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Thread: Some wood harvesting pics

  1. #1
    Join Date
    Dec 2006
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    New Zealand
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    Some wood harvesting pics

    Hi Folks

    Just a few pictures of what I've been up to.
    Not strictly woodworking, well it is I guess, but starting out with a tree.

    This is a large macrocarpa cypress tree at a friends farm. They were planted as hedges about 70-80 years ago. They are now a bit big for that and become a hazard, dropping limbs and falling over in storms etc. Fortunately the wood is very nice to work with

    The pictures show before and after, the stump measured 52" and the log was still 31" at 42 feet up. My calcs have about 2500 Bdft of timber in there. The chainsaw in the 2nd to last pic is running a 28" bar, to give an idea of the size of this thing

    I got it bucked into 3 logs today and hopefully we can wrestle them out of the swamp with a 12 ton excavator tomorrow.

    Video of the tree coming down is here.
    A lot of camera shake and wind noise, but the end result is there

    I will post some more pics as we get the logs out and start sawing then up.

    Cheers

    Ian
    Attached Thumbnails Attached Thumbnails P1080045s.jpg   P1080040s.jpg   P1080054s.jpg   108_5554s.jpg   P1080060s.JPG  


  2. #2
    Join Date
    Oct 2006
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    Tad bit of wood there Ian

    What is Cypress like to work?

    Will it just become 2x4 stuff or.........?

    Which Dolmar did you use to bring that bad boy down, at about 52" that is no tiny tree. Is the one next to it coming down too?

    Cheers!
    The pessimist complains about the wind; the optimist expects it to change; the realist adjusts the sails.
    William Arthur Ward

  3. #3
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    Hey Stu

    I thought the logging pics might get your attention

    Probably cut a lot of it into 1x (4-6-8) for furniture I build. Some 2x for the heavier pieces, a few live edge table tops and will do 6x4 landscape timbers from the rougher stuff.

    The cypress is a softwood and you have to use it as such. The wood is hard enough for furniture, but tends to split out if you try and get fancy with the joinery. Works good in heavier pieces or as T&G type panels. The wood finishes up real nice and has good colour.

    Saw is a Dolmar 7900, 80cc with a 28" bar. It's a NICE machine, and really rips into the softwood, but I think I'm going to need a bigger bar on it for some of those trees on the background. They are all coming out eventually so the gully can be re-fenced and planted with some new trees. It's the boundary line between my friends and her neighbours and the fence is pretty well stuffed. No point putting in new fences with trees like that falling on them.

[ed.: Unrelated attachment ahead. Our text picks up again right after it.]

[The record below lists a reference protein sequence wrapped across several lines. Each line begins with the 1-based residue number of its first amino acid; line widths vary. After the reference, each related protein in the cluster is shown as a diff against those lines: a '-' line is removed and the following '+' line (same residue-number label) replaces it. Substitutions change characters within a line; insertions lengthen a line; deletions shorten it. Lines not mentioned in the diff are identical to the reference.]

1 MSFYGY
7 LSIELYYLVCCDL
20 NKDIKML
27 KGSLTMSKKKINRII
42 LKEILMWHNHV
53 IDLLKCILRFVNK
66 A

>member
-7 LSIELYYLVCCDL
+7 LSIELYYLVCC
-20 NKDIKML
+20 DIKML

But we are waiting on a 20ton digger to move the logs

    Cheers

    Ian

  4. #4
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    This is the work in progress in my kitchen, breakfast bar and panelling from the macrocarpa. The bar top is one 2" slab. Give you an idea of what the wood looks like finished anyway.

    Ian
    Attached Thumbnails Attached Thumbnails 000_0660s.jpg  

  5. #5
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    Hey Ian, that sure does look nice, and the price, well you can't beat that!

    I've heard so much good and bad stuff about Dolmar, you, I gather, like them?

    Cheers!
    The pessimist complains about the wind; the optimist expects it to change; the realist adjusts the sails.
    William Arthur Ward

  6. #6
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    I've heard so much good and bad stuff about Dolmar, you, I gather, like them?
    I think the saws are VERY good, German built with mostly alloy instead of plastic. I think there were some difficulties with the change from Dolmar to Makita, who now own Dolmar. They dont have the dealer network that Stihl or Husky have, but the saw are at least as good. The 7900 beats any Stihl for power to weight. Bore cutting into that tree was like hot knife in butter.

    Ian

  7. #7
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    Thanks for the info Ian

    So Makita now own Dolmar, does that mean that Makita saws are rebadged Dolmars? That could be cool......

    Most of the problems I'd heard were mainly aimed at the whole dealer net thing, in the US.

    Cheers
    The pessimist complains about the wind; the optimist expects it to change; the realist adjusts the sails.
    William Arthur Ward

  8. #8
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    does that mean that Makita saws are rebadged Dolmars?
    yup, just different coloured.

  9. #9
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    When did all of this happen?

    I've seen some decent looking Makita saws on the auctions, not that old, but not "new" for prices that are WAY lower than the Stihl or Husky saws.

    I'd like to get a smaller saw for cutting up bowl blanks, the Husky 185 is just fine, but a 50cc or so saw would be of use, if I can get it for a fair price.

    Sorry to highjack you thread like this

    Cheers!
    The pessimist complains about the wind; the optimist expects it to change; the realist adjusts the sails.
    William Arthur Ward

  10. #10
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    The Dolmar 5100s is maybe the best 50cc saw out there

    Ian

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